The game that crushed Rafael Nadal

NEW YORK -- There were 38 games in Monday's U.S. Open final between Rafael Nadal and Novak Djokovic. But only one of them -- the third game of the second set -- defined the ongoing battle between the world's No. 1 and No. 2 players.

For the second straight set, Nadal ran off to a 2-0 lead. He had subsequently lost the remaining six games of the first set, but he could not afford to be broken here. Nadal trailed love-30 and 30-40, but forced two Djokovic forehand errors and brought it to deuce -- for the first of eight times, as it turned out.

It was an extremely high level of tennis, featuring some furious rallies that used all of the court, one of them requiring 27 strokes. Toward the end, both players looked exhausted.

On the 21st point, Nadal -- sweat steadily dripping off his nose -- went for a little too much on a second serve and double-faulted. He challenged the call, perhaps to catch his breath. Replays showed it was long by a few millimeters.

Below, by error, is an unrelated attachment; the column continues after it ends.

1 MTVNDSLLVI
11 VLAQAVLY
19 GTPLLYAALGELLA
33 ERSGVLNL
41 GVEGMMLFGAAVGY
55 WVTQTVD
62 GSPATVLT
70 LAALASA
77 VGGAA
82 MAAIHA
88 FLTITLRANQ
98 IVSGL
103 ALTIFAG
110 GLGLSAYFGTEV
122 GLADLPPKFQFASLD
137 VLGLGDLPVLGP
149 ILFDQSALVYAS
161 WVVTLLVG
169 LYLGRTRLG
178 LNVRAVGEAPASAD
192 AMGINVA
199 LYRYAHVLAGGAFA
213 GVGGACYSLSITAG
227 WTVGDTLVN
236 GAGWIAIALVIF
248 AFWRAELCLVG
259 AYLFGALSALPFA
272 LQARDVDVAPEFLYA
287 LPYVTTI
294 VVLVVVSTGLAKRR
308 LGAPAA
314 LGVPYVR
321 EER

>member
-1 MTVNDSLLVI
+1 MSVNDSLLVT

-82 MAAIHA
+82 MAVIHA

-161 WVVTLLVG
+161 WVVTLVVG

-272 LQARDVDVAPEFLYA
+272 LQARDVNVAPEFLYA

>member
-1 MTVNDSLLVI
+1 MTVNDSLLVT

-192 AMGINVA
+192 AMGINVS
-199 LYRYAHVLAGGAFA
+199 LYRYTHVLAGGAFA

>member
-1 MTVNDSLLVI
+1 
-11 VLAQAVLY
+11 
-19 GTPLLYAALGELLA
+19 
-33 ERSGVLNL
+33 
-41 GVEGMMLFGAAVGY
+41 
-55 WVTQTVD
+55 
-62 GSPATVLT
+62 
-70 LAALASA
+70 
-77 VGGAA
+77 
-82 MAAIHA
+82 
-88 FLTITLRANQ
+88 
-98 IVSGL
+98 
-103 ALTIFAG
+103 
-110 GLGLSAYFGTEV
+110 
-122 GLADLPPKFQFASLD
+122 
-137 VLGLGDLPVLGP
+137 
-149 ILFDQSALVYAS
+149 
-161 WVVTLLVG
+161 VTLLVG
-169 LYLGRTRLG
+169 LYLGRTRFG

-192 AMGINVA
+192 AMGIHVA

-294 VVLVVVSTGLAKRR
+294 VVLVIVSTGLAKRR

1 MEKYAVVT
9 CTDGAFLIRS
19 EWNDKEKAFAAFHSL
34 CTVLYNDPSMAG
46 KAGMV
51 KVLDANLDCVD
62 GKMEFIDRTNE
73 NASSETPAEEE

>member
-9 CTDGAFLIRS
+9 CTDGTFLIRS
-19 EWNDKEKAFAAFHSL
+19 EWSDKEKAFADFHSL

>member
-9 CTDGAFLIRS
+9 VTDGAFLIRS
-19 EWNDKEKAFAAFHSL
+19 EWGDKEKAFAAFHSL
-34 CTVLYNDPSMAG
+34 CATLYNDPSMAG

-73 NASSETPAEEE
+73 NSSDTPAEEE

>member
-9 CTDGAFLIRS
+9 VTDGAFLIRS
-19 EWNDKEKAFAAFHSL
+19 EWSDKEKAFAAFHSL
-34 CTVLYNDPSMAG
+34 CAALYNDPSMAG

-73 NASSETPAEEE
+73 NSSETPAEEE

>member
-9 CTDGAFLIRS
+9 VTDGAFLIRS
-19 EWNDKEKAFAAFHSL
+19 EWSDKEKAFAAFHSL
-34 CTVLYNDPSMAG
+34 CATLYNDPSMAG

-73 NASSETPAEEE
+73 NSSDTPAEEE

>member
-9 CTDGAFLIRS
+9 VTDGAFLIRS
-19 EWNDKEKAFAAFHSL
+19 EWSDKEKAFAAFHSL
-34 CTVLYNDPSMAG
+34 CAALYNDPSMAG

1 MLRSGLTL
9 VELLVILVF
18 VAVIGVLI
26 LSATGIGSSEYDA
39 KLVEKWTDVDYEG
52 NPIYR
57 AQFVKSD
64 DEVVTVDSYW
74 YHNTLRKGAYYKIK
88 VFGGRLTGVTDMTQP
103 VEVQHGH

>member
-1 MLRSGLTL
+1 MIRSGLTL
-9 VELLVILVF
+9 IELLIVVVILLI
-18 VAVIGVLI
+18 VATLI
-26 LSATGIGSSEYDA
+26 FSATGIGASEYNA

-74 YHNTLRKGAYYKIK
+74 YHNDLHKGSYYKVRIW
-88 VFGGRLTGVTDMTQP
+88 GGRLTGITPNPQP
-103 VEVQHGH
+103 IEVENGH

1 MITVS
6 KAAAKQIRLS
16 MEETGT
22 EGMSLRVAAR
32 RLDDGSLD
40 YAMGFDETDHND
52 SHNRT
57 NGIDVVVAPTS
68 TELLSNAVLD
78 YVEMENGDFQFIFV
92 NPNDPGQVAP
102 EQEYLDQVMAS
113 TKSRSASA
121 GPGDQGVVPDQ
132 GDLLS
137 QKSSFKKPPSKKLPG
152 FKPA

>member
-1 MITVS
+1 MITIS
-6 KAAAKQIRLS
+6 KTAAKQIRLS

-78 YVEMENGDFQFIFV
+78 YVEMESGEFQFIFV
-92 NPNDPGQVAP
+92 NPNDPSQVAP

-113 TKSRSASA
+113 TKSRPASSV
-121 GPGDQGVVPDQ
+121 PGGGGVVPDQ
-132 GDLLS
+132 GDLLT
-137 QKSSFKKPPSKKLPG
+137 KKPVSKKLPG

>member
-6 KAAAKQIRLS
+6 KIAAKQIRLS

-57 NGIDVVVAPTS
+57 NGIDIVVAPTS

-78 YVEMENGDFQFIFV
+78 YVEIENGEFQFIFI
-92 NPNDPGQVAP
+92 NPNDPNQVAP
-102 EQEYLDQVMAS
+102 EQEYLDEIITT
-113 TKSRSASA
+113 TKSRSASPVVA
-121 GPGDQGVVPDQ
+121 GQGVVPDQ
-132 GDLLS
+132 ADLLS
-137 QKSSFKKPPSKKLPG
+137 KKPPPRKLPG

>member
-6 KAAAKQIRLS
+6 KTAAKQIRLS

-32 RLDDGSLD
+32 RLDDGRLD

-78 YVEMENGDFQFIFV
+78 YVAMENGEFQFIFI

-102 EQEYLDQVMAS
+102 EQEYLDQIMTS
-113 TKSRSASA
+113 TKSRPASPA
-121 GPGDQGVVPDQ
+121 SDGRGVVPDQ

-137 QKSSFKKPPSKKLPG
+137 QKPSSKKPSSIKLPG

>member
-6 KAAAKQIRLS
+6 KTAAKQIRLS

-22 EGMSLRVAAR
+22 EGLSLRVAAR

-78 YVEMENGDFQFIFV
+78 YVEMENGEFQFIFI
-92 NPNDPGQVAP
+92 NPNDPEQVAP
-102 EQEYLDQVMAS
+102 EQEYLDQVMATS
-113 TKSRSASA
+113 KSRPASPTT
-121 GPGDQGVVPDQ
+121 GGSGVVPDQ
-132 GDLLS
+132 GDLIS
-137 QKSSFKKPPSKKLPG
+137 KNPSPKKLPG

Nadal is one of the game's great gentlemen, but for the second time he exchanged heated words in Spanish with chair umpire Carlos Ramos. Finally, on the sixth break opportunity for Djokovic, Rafa was looking at a very makeable overhead to conclude another fantastic over-and-back, up-and-down point. Somehow, Nadal blew the smash.

A weary Djokovic did not exult; he spread out his arms and -- true feelings seemingly revealed at this emotional moment -- raised the index finger of his right hand.

After the 17-minute session, the Serb went on to win four straight games and, eventually, the second set.

Djokovic went on to win the epic match, 6-2, 6-4, 6-7 (3), 6-1 and take his first U.S. Open title.

Even in the heat of that third-set moment, it seemed clear: That game crushed Nadal's soul.

Afterward, Nadal was recounting his numerous chances in the final -- the 2-0 start he enjoyed in the first and second sets, the momentum he carried from the third into the fourth -- when he stopped and grimaced.

"That very, very long game," he said. "I had a mistake with the smash. That's tennis."

Greg Garber is a senior writer for ESPN.com.